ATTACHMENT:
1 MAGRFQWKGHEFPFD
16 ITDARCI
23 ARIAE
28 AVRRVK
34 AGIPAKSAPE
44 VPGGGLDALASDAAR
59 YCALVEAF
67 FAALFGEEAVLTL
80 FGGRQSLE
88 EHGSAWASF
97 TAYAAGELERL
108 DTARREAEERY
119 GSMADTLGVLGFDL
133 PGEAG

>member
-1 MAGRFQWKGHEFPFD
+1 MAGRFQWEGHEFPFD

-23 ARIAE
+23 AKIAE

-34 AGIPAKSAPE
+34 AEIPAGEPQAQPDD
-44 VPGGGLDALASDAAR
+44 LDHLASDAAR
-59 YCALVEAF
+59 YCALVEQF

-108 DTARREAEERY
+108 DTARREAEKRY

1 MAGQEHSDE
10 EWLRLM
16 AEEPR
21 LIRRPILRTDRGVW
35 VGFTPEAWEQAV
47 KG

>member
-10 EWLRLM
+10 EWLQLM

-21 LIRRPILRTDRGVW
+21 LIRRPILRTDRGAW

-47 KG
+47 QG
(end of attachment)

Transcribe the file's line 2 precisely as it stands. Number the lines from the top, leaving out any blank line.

16 ITDARCI